Reforming The Corps With a Backlog of Projects and Dismal History, the Army Corps of Engineers Needs an Overhaul

The stated purpose of the The U.S. Army Corps of Engineers (USACE) is to “provide vital public engineering services in peace and war to strengthen our nation’s security, engage the economy and reduce risks from disasters.” However, as George Sorvalis, Corps Reform Network coordinator for the National Wildlife Federation points out, “the Corps currently has $81 billion of congressionally authorized, but not-yet-constructed projects on the books and a construction budget of only $2 billion per year. Because of this huge project backlog, many of our nation’s most pressing water infrastructure needs are not being met.”

Environmental advocates say the Corps is in need of a serious overhaul. In November 2008, close to 30 of the nation’s leading environmental groups presented their recommendations to President Obama in the report “Transition to Green” (see also “The Green Roadmap,” page 28.). In it, they highlighted three approaches to improving the Corps: restoration, reform and regulation.

Under restoration, the report said the “new” Corps should maintain as its highest priority “the protection and restoration of healthy, fully functioning ecosystems and their associated ecological services’ and that “projects should be designed for ecosystem restoration and protection projects, backed by credible science and sufficiently funded.” With the encroaching seas reclaiming more and more beachfront habitat, restoration, commonly referred to as beach replenishment, must be scientifically supported.

The Water Resources Development Act of 2007 already “requires the Corps to implement a number of reforms that are important for the health, safety and welfare of people and wildlife.” Sorvalis says that “working with natural systems instead of against them, restoration projects and other nonstructural engineering solutions help fish and wildlife thrive, provide clean water, improve economies and help communities withstand the more severe weather linked to climate change. “However,” he adds, “the Corps often overlooks restoration projects and nonstructural solutions, the projects do not receive the priority funding needed, and are failing to move forward fast enough.”

Prioritizing Waterways

The struggling economy gives President Obama a great opportunity to create infrastructure jobs. In December 2008, he announced he was going to create three million new jobs and use infrastructure construction as one of the largest components of his plan. The “Transition to Green” report suggests that in the first 100 days the president “issue an executive order on ecosystem restoration, including the creation of the Office of Ecosystem Restoration at the Council on Environmental Quality, and highlight ecosystem restoration funding in the President’s budget proposal.”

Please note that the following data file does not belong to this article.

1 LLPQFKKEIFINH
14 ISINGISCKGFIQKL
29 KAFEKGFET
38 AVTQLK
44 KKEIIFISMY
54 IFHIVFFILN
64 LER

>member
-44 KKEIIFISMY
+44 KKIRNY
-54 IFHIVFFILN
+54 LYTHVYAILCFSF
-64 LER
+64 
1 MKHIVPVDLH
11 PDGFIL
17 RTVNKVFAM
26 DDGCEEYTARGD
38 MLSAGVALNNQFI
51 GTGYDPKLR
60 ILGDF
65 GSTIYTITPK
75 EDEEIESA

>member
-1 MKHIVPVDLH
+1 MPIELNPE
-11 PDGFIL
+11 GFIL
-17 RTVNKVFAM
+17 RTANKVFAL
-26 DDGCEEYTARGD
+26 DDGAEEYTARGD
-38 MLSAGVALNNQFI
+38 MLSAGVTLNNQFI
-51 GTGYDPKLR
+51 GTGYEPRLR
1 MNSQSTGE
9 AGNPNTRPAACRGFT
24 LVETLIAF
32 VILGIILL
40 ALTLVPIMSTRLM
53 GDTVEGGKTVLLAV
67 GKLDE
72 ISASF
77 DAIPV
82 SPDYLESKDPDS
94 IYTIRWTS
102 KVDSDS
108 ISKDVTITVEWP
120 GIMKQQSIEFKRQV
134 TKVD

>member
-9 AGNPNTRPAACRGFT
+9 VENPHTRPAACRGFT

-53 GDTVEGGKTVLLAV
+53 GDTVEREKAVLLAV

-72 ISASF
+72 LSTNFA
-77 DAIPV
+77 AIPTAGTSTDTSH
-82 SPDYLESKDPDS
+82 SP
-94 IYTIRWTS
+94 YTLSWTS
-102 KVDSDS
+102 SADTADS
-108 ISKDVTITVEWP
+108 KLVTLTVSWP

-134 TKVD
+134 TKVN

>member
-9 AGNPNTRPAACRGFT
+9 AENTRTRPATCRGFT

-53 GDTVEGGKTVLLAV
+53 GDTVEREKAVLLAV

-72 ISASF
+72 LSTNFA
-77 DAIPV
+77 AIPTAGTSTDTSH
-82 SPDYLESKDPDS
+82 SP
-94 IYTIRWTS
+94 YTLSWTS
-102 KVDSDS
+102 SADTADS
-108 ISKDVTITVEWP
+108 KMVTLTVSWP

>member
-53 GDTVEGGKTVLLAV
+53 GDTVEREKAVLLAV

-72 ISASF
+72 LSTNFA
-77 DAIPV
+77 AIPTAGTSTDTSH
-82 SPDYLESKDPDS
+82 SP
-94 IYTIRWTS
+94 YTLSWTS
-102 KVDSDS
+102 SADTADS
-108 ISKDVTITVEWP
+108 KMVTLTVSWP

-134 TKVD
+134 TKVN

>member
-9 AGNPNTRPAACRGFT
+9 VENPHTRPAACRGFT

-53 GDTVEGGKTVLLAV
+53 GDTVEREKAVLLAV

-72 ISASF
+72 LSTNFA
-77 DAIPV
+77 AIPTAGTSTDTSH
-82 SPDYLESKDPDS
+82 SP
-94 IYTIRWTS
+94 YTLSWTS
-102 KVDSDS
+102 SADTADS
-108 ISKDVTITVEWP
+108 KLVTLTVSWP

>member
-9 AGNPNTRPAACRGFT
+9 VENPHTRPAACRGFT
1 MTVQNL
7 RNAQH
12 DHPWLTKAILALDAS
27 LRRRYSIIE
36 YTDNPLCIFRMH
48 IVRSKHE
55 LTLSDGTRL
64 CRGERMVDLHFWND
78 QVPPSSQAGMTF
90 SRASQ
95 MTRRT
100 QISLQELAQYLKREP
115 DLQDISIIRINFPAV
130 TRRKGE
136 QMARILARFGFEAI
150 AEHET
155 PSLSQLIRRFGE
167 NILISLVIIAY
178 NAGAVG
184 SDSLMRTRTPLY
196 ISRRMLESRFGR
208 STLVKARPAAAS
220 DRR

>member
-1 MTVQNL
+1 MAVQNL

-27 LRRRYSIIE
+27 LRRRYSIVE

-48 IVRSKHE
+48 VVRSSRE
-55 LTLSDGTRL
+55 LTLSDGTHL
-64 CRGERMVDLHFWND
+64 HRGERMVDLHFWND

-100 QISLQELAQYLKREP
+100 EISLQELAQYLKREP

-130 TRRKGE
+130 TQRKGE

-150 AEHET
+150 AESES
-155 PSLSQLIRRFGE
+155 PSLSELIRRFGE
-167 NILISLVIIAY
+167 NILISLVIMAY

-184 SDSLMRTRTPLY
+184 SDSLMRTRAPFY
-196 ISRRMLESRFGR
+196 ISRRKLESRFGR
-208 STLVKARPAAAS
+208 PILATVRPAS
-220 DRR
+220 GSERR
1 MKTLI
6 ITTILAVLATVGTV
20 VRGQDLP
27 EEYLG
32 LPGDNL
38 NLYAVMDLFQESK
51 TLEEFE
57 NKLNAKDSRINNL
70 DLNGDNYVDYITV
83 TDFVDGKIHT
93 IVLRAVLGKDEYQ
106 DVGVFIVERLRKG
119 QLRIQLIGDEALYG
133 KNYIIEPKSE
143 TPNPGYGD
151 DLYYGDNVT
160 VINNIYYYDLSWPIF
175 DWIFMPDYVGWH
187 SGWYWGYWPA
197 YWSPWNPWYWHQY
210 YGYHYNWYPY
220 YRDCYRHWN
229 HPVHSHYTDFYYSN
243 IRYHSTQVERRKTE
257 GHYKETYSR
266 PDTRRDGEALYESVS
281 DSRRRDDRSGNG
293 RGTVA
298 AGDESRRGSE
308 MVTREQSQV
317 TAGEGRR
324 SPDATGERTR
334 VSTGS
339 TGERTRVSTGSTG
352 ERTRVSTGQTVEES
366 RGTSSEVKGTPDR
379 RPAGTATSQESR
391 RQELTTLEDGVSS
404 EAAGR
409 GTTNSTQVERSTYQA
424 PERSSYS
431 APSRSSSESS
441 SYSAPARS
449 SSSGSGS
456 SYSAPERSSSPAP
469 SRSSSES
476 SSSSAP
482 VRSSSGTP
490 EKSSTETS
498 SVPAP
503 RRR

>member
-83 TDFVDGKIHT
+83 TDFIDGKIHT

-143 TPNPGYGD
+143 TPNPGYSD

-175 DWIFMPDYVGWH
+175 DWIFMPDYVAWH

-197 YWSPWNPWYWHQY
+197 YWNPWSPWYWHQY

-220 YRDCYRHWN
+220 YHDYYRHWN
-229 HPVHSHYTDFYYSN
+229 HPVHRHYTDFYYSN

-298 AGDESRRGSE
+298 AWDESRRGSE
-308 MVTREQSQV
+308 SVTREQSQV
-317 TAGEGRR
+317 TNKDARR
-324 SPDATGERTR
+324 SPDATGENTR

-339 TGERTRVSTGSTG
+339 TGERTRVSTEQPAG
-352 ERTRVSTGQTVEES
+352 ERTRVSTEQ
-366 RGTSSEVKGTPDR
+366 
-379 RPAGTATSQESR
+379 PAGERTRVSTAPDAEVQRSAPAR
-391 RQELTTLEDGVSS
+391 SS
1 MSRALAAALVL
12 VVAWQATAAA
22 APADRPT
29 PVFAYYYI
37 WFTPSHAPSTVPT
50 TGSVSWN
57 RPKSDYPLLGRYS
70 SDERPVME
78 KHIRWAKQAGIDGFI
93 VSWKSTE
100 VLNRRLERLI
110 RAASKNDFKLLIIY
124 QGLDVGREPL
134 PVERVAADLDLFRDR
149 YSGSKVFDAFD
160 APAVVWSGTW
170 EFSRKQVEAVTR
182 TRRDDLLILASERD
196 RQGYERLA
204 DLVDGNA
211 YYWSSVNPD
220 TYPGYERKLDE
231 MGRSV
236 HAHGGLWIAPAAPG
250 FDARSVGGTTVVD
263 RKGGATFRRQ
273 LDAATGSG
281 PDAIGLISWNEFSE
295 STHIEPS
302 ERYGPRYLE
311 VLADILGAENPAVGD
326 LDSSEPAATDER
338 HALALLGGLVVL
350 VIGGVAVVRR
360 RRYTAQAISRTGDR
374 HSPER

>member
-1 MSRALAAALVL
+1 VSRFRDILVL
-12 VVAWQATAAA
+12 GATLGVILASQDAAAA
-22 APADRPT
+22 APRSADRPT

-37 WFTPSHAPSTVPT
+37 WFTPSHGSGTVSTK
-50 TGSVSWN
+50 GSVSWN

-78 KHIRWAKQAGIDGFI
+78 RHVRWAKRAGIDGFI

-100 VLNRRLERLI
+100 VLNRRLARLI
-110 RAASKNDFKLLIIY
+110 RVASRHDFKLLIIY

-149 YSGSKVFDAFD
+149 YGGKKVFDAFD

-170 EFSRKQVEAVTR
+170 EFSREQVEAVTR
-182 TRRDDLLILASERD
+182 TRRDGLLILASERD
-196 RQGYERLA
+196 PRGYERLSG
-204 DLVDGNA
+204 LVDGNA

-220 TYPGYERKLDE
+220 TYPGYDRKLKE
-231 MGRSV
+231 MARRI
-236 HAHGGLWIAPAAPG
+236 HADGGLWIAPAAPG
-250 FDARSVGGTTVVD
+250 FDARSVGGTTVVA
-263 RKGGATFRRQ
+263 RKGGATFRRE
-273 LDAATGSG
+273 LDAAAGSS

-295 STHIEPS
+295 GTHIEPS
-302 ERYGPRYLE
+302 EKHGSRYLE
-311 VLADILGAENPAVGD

Environmental groups say the Obama administration would also need to ensure that the Corps protects natural and manmade waterways like the Inter-Coastal Waterway. For instance, in Texas the USACE routinely dredges just three of the area’s 15 channels due to lack of funding, leaving entire shrimping fleets trapped in their docks. Lack of channel dredging also prevents bay systems from receiving the necessary water exchange between gulf and bay to maintain healthy salinity levels and fresh water flushes from rain events and storms.

By their own admission in a 2006 report, it was failures within the Corps that led to the disastrous 2005 flooding of New Orleans from Hurricane Katrina. Mistakes in engineering and design left gaps throughout the New Orleans levee system, and did not account for the sandy foundation that allowed certain levees to sink. Overall, the levee system was never completed and poorly executed, leaving 169 miles of protective barriers damaged and more than 1,570 residents dead.

And Corps’ shortcomings have affected smaller fishing communities, too. In Port Mansfield, Texas, citizens had to petition the Corps through local senators and Congressional representatives to dredge the Port Mansfield Cut—their access to the Gulf. The fight took more than five years and thousands of signatures to get it done. Port Mansfield relies on recreational fishing to keep the community alive. Longtime resident and fishing guide Captain Teddy Springer says, “If the Corps didn’t dig out the ditch, I wouldn’t have a job. We were seeing a decline in our fishing and our big boats couldn’t get out to the gulf.”

Sorvalis adds that, “restoring coastal and aquatic ecosystems throughout the country should be a fully funded national priority with the Corps.”

The greatest challenge facing the Corps is funding. To complete its reconstruction of the New Orleans levee system, the Corps has already spent over $4 billion of a total $14 billion set aside by Congress to fix the city’s hundreds of miles of levees by 2011. Still, the 17th Street Canal, one of the most disastrous losses for the city during Katrina, showed signs last May of leaking again, leaving engineers and scientists scrambling. But with a larger, national financial crisis on its hands, the ability for the Obama administration to breathe life back into the Corps, through both reform and greater monetary support, will be a tall order.